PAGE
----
A modified telephone in the kiosk and computer interface (both designed and built by Jim Sosnin) enables the computer to record speech and play voice prompts on the receiver. The interface connects to the games port of a sound card and produces control voltages in response to MIDI messages from the computer (using a PIC chip) to control the ringer of the phone. Control voltages sent in the opposite direction, from the phone, are converted to MIDI messages by the interface and sent to the input of the games port. These messages allow software on the computer to detect when the receiver is on or off-hook. A second output channel of audio from the computer is connected to a mono amplifier which sends sound to the outdoor loudspeaker.
The computer at each site uses the Linux operating system. Miller Puckette's graphical sound language ¡°Pd¡± performs audio input and output tasks and a variety of other operations including MIDI processing. Custom extensions to Pd written in the C language interface with a database called PostgreSQL and perform editing operations. When the receiver is lifted, Pd begins playback to the earpiece channel, a pre-recorded message repeating the questions in Chinese and prompting the participant to speak after a beep. If the receiver remains off-hook, Pd begins to record the voice direct to the hard disk. Once the receiver is replaced, the recording is stopped and information about the recording, including the file name, date, time and duration is written to the database in special tables corresponding to the local site (ie. the Beijing installation writes this data to the ¡°Beijing¡± tables). Recordings are compressed using the ¡°speex¡± format. If the recording is less than seven seconds long, it is rejected. If a speaker talks for 11 minutes and 45 seconds (15 seconds less than the maximum length of 10 minutes), Pd sends a warning voice message to the earpiece informing the speaker they have 15 seconds to finish. If the speaker continues to speak for more than 15 seconds a second message informs the them that the recording has finished and to please hang up the receiver. All recordings longer than 7 seconds are acknowledged by a voice message played over the garden speaker.
At all times, recorded story files are selected, edited and played back by the local computer in an interwoven fashion (the volume of this playback is however lowered slightly during recording to minimise leakage of other recordings). Selection and playback is performed by an extension to Pd that attempts to fill a particular length of time with edited stories. This is currently set to 15 minutes and the number of stories/voices it plays back ¡°simultaneously¡± in interwoven or cross-faded form is set to 3. Stories are fragmented into semi-random chunks, usually around 10-15 seconds in length and are played in their original temporal sequence. These fragment are given additional ¡°lead-in¡± and ¡°lead-out¡± durations which are sounded during cross-fades and allow the listener to reacquaint themselves to a given speaker returning to his or her story. The playback process begins playing a given story and as the end of the first fragment approaches, it begins to cross-fade the voice with that of a new speaker. It then does the same with a third voice (and so on if more that 3 simultaneous speakers has been specified) and returns to the first. This continues until a story is exhausted whereupon a new story is added to the queue. Once the 15 minutes of stories has been played, the entire process begins again.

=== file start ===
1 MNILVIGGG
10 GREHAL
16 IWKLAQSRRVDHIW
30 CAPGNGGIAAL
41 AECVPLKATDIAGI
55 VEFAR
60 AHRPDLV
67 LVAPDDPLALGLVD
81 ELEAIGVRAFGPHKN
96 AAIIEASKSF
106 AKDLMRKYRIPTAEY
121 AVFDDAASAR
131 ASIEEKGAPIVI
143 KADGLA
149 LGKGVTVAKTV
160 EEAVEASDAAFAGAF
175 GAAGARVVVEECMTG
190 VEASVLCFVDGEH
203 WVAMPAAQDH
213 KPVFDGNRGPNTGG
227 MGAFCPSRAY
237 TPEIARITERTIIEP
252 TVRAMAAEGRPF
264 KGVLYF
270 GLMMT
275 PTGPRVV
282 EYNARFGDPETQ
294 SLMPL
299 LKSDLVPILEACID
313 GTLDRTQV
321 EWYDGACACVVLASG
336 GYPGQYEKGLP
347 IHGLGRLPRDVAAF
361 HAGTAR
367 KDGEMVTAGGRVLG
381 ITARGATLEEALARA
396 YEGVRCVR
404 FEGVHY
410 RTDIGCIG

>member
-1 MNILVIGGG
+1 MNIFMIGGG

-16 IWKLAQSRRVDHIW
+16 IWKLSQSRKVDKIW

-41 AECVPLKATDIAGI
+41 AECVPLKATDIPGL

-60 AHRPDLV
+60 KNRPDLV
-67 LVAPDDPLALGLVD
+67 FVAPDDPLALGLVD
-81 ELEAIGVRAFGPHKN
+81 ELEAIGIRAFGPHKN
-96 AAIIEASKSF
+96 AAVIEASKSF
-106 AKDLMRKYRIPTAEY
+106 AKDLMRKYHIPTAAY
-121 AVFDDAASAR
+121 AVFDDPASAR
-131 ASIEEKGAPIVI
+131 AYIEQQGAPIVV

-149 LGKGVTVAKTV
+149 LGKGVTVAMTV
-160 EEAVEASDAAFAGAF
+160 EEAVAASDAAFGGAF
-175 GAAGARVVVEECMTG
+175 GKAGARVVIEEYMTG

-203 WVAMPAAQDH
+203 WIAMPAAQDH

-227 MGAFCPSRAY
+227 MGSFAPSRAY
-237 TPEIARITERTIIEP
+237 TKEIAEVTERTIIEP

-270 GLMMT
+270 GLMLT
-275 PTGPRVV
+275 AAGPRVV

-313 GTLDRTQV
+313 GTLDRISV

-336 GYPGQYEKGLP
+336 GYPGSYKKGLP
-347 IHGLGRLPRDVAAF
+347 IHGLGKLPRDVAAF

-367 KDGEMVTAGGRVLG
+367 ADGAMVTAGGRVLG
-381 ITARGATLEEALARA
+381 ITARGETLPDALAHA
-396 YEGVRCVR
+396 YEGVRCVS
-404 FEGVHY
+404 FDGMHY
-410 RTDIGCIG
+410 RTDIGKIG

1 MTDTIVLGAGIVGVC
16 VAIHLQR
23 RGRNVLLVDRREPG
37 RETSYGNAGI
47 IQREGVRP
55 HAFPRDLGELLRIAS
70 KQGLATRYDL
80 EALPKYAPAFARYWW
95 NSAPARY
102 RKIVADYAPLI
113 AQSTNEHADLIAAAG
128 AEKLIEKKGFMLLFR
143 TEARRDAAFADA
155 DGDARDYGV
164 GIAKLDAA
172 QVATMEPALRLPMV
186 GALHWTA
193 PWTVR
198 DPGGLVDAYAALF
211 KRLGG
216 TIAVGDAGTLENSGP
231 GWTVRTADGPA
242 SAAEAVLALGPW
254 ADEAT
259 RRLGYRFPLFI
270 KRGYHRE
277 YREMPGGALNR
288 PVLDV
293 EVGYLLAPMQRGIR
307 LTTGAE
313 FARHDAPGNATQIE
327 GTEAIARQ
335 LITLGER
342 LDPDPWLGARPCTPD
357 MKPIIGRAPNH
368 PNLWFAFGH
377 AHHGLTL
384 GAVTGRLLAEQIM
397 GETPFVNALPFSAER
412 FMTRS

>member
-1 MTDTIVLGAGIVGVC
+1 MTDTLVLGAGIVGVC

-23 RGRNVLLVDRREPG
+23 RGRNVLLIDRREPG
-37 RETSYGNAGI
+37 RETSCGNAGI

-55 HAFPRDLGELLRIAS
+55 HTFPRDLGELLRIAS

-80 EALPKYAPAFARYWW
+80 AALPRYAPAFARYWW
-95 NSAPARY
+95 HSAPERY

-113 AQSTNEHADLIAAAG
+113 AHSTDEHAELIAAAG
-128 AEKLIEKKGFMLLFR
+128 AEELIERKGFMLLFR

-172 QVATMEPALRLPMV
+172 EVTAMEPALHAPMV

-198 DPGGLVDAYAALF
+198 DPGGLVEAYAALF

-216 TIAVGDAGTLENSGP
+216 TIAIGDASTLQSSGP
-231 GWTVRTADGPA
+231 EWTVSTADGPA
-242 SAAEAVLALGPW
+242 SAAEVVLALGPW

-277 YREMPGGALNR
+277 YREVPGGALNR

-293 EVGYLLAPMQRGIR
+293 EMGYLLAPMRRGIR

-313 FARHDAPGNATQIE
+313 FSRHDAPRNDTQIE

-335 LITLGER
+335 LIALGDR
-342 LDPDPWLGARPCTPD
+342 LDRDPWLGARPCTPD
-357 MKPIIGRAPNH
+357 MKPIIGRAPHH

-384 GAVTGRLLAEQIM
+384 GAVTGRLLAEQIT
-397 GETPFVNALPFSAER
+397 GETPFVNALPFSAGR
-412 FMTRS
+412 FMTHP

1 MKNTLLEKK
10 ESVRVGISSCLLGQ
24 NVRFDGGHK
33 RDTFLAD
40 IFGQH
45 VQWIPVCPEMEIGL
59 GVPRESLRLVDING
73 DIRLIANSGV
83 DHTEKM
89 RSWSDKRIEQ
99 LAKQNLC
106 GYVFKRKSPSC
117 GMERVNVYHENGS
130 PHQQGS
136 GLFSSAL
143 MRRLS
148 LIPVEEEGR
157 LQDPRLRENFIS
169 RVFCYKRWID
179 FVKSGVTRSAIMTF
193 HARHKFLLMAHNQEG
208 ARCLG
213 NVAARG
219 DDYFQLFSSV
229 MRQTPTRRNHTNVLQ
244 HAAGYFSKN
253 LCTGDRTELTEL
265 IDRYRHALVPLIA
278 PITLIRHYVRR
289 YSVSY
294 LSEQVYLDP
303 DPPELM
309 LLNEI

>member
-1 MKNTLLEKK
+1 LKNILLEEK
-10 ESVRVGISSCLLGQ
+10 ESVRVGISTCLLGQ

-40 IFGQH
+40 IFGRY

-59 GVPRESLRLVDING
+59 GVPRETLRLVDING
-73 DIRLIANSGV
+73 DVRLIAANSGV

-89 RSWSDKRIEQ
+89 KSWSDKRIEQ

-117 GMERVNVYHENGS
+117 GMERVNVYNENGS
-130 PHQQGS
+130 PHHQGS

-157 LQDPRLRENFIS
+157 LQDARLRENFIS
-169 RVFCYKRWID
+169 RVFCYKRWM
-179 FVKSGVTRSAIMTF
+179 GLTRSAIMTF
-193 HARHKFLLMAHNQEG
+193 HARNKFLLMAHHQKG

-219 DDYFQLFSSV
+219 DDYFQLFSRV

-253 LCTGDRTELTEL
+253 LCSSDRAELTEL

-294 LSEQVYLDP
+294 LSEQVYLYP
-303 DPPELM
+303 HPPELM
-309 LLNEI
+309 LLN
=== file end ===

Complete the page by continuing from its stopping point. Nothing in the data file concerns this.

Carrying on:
As this project develops and new installations are created, the playback process will select stories from all sites established. This will be done with an even distribution of sites in the resulting playback.
Each installation will have its own computer and the system on each will be almost identical. The Beijing machine is slightly different in that it streams its audio output (the edited stories and not the voice prompts) to the Internet. These streams can be accessed at www.reverberant.com/cw. Streaming runs for 24 hours a day at present, but in future there will be some downtime as file transfers take place between installations. Streaming is achieved with the ¡°shoutcast~¡± Pd external by Olaf Matthes which is configured to send an MP3 stream to a local (on the Beijing machine) ¡°Icecast¡± server. The signal from this is then relayed to a commercial ¡°Shoutcast¡± service to enable a broader public access (more simultaneous connections).
The other difference with the Beijing machine is that it will act to initiate synchronisation of content between installations. As audio material, and database material associated with it, is shared between the machines, the Beijing machine will initiate a process of first collecting data from each machine, then redistributing to other machines that need it. This will be performed at night, once daily. Synchronisation will be achieved using a variety of ¡°shell¡± scripts but principally the efficient UNIX data transfer tool ¡°rsync¡± over a secure network connection (ssh).